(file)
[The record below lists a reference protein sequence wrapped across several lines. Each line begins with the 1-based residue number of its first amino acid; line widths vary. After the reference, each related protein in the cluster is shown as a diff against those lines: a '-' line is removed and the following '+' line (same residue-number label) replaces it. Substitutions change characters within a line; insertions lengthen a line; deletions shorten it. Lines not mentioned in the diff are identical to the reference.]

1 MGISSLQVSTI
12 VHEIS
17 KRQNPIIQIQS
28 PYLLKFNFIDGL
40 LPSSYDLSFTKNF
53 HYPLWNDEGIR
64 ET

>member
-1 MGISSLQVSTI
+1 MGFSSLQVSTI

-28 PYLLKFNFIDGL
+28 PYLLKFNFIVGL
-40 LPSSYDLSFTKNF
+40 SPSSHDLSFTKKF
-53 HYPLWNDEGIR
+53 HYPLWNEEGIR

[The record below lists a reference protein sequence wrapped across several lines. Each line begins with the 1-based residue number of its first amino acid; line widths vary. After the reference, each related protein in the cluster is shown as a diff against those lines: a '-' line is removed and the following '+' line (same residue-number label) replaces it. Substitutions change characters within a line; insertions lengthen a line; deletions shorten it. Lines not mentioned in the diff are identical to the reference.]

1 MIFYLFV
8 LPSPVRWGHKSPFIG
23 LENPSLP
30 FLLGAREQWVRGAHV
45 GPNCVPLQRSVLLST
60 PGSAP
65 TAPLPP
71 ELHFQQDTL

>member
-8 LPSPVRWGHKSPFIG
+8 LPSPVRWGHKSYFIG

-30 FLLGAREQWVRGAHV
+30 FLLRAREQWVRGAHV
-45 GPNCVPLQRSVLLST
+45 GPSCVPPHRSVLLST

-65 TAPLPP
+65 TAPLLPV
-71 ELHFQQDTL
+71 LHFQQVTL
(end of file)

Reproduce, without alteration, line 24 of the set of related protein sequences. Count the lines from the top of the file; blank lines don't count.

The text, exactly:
60 PGSAP